November 2014: Holland House Books offered me a contract for The Storyteller. June 2015: I accepted that contract. Seven months of indecision over an offer that should have been a dream come true. One simple reason: I didn’t believe in the novel or myself.
There were other, smaller, reasons as well that I could use as an excuse for procrastination. Aspects of the book were too personal to share openly. I worried I would hurt someone else. I couldn’t explain it at work. Perhaps I should be completely rewriting the text as the Penguin editor so charmingly suggested. Continue reading “The Life-Changing Miracle of Publication”
Look at my CV, and you’d think I’m well-educated. Despite a poor-performing school, I came away with a string of A*s at GCSE. I ticked off 5 As at A-level, a First in my undergraduate degree, a Distinction in my Masters, and then a doctorate. These are all things it was worth working for, and which it is worth having. Each progressively took me the step along the road to the next, and when I became seriously ill and my life fell apart, it was the benefits associated with the job I’d gained through all those qualifications that paid for the medical care that began my cure. (Now I can no longer get health insurance, it is the salary from that ‘high-flying’ job that allows me to pay my medical bills directly. The NHS does not cover long-term individual therapy; welcome to the prioritisation of the physically ill.)
Continue reading “What is worth learning anyway?”
The Storyteller is out and beginning to pick up some fabulous 5* reviews.
You can find it on Amazon here.
Mental health is currently big in the news. With Mental Health Awareness Week just behind us that’s hardly a surprise. I’m in favour of reducing stigma and increasing awareness (you may have noticed); so it was odd to find myself bothered by an article I woke up to this morning.
It was in the BBC magazine, and was a feature on teenagers deliberately poisoning themselves. ‘Self poisoning’ is the term the article uses, which I imagine is what the psychiatrists write in their notes. It is decent news reporting. It is not actively sensationalist. It interviews sufferers, who themselves have been trained to talk about their behaviour in medical language. And it really upset me. Continue reading “How not to write about mental health”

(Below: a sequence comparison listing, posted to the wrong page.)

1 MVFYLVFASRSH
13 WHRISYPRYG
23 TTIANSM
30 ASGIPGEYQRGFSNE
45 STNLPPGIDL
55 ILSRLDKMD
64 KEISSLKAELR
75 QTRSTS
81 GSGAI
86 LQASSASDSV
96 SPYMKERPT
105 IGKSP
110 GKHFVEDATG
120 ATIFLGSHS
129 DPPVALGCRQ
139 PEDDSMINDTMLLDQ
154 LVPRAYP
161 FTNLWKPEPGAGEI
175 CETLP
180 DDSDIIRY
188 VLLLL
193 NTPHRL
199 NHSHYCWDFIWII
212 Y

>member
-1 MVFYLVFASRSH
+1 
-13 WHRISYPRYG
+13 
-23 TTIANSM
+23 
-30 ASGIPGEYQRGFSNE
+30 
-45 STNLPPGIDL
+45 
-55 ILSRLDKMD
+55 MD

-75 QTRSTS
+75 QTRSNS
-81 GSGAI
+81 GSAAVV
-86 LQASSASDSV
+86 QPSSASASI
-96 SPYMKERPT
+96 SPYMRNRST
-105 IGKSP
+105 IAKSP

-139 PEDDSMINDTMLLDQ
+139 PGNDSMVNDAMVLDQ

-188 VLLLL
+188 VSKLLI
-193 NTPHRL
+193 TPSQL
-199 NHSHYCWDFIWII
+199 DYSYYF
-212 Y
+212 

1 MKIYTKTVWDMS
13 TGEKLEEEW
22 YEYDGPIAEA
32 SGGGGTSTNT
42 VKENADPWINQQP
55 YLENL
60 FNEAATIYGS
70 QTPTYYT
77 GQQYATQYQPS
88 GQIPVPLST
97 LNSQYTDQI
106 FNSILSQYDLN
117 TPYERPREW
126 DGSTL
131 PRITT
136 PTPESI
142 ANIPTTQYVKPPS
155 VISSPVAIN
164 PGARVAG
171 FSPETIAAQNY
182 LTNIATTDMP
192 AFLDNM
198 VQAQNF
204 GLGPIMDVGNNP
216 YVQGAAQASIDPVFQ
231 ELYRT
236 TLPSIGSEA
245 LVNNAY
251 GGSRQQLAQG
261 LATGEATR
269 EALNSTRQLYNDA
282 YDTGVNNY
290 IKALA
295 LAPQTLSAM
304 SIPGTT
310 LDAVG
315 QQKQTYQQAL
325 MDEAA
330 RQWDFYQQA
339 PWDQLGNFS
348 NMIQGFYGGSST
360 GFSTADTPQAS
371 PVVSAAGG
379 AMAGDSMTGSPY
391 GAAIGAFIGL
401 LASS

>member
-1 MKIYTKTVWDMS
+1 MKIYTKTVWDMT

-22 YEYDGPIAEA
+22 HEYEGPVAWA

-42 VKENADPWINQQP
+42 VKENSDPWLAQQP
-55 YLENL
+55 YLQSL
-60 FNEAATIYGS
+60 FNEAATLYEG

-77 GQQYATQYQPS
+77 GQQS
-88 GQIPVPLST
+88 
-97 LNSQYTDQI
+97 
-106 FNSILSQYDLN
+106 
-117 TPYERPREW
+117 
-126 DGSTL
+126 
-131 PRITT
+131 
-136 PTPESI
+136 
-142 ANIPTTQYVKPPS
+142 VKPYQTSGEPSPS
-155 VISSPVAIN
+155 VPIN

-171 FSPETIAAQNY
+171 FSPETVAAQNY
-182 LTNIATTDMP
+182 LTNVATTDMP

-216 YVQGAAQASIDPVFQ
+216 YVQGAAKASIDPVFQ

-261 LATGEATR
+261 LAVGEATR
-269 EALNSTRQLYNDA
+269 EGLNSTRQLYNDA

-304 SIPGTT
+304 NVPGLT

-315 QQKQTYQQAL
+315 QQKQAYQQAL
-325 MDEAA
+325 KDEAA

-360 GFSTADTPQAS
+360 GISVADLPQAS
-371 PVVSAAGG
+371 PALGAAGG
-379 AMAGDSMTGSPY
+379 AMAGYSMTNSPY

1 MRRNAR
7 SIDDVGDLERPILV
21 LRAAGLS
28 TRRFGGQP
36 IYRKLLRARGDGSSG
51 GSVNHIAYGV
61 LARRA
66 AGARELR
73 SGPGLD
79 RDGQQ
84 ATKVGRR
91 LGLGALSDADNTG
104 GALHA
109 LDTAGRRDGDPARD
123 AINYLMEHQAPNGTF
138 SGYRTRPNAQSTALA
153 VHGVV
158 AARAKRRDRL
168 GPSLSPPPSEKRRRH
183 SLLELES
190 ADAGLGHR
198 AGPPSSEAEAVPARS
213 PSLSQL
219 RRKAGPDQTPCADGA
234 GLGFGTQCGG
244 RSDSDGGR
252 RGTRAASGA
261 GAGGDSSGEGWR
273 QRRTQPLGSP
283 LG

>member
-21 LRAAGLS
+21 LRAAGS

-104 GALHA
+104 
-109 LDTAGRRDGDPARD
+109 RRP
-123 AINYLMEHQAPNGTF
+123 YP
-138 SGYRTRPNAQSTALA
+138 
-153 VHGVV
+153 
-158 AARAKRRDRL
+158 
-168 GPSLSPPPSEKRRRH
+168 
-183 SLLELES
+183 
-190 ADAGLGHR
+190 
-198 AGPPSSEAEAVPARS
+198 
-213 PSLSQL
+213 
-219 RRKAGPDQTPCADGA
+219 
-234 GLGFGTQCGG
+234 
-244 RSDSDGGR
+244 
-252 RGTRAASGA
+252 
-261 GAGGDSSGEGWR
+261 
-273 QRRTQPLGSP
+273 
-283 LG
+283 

Five years ago I was a stereotypical Alpha type. I worked 80-90 hour weeks in a very high stress job. On principle I worked with the people reputed to be the most demanding. I was the one who stayed up the latest, partied the hardest, drank the most, made sure everyone had a good time, was first into work the next morning.
On holidays I got up earlier than I did for work – 3 or 4 am – to climb (and sometimes ski) serious Alpine peaks. I was the sole woman on a 15-strong expedition to a technically difficult Himalayan summit. I frequently ran marathon distances off road at the weekend.
Continue reading “Self-care: that’s for wimps, right?”
Last week was Depression Awareness Week and the Blurt Foundation started #whatyoudontsee on Twitter. Sufferers of depression were invited to express what they feel and experience as a result of their illness. By the end of the week tweets were coming through at a rate of ten or more an hour, from all sorts of people, and from all over the world. They are still coming. (Go look.)
I’m comfortable that I know pretty well what so-called mental illness is like. I’ve had many odd internal experiences, have repeatedly lost the ability to look after myself and needed to put myself into others’ care, have felt the stigma and the shame and at times have perpetuated it as well.